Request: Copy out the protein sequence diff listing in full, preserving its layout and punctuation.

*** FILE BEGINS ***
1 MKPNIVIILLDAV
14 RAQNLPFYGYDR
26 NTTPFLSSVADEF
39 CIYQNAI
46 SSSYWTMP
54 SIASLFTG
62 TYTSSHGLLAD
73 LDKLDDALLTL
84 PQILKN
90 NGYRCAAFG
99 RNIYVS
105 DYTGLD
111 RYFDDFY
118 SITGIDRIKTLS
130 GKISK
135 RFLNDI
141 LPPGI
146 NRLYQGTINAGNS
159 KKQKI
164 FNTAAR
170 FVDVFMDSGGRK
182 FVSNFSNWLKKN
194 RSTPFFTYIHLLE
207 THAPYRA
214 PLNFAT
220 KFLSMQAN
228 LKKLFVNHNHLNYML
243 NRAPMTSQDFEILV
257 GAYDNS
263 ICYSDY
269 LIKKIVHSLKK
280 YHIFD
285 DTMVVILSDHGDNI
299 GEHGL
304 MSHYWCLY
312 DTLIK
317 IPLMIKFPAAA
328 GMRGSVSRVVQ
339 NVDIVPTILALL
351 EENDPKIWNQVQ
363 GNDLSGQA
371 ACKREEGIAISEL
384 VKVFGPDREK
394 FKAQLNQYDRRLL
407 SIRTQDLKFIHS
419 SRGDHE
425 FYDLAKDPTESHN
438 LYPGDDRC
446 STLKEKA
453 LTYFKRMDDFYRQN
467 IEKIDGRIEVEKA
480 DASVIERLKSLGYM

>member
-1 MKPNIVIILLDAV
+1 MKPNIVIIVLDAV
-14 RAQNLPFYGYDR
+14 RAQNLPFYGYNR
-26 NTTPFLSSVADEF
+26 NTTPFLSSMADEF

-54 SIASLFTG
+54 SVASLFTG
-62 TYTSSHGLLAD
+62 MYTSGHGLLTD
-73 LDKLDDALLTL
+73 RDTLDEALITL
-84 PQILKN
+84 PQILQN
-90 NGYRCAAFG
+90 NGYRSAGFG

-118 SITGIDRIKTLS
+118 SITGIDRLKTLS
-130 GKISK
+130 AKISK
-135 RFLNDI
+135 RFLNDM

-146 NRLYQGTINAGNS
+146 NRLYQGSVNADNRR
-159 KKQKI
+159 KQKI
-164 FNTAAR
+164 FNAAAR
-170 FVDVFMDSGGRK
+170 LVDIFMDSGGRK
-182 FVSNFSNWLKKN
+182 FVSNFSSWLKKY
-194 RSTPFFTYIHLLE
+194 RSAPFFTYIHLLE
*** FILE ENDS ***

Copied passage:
1 MKPNIVIILLDAV
14 RAQNLPFYGYDR
26 NTTPFLSSVADEF
39 CIYQNAI
46 SSSYWTMP
54 SIASLFTG
62 TYTSSHGLLAD
73 LDKLDDALLTL
84 PQILKN
90 NGYRCAAFG
99 RNIYVS
105 DYTGLD
111 RYFDDFY
118 SITGIDRIKTLS
130 GKISK
135 RFLNDI
141 LPPGI
146 NRLYQGTINAGNS
159 KKQKI
164 FNTAAR
170 FVDVFMDSGGRK
182 FVSNFSNWLKKN
194 RSTPFFTYIHLLE
207 THAPYRA
214 PLNFAT
220 KFLSMQAN
228 LKKLFVNHNHLNYML
243 NRAPMTSQDFEILV
257 GAYDNS
263 ICYSDY
269 LIKKIVHSLKK
280 YHIFD
285 DTMVVILSDHGDNI
299 GEHGL
304 MSHYWCLY
312 DTLIK
317 IPLMIKFPAAA
328 GMRGSVSRVVQ
339 NVDIVPTILALL
351 EENDPKIWNQVQ
363 GNDLSGQA
371 ACKREEGIAISEL
384 VKVFGPDREK
394 FKAQLNQYDRRLL
407 SIRTQDLKFIHS
419 SRGDHE
425 FYDLAKDPTESHN
438 LYPGDDRC
446 STLKEKA
453 LTYFKRMDDFYRQN
467 IEKIDGRIEVEKA
480 DASVIERLKSLGYM

>member
-1 MKPNIVIILLDAV
+1 MKPNIVIIVLDAV
-14 RAQNLPFYGYDR
+14 RAQNLPFYGYNR
-26 NTTPFLSSVADEF
+26 NTTPFLSSMADEF

-54 SIASLFTG
+54 SVASLFTG
-62 TYTSSHGLLAD
+62 MYTSGHGLLTD
-73 LDKLDDALLTL
+73 RDTLDEALITL
-84 PQILKN
+84 PQILQN
-90 NGYRCAAFG
+90 NGYRSAGFG

-118 SITGIDRIKTLS
+118 SITGIDRLKTLS
-130 GKISK
+130 AKISK
-135 RFLNDI
+135 RFLNDM

-146 NRLYQGTINAGNS
+146 NRLYQGSVNADNRR
-159 KKQKI
+159 KQKI
-164 FNTAAR
+164 FNAAAR
-170 FVDVFMDSGGRK
+170 LVDIFMDSGGRK
-182 FVSNFSNWLKKN
+182 FVSNFSSWLKKY
-194 RSTPFFTYIHLLE
+194 RSAPFFTYIHLLE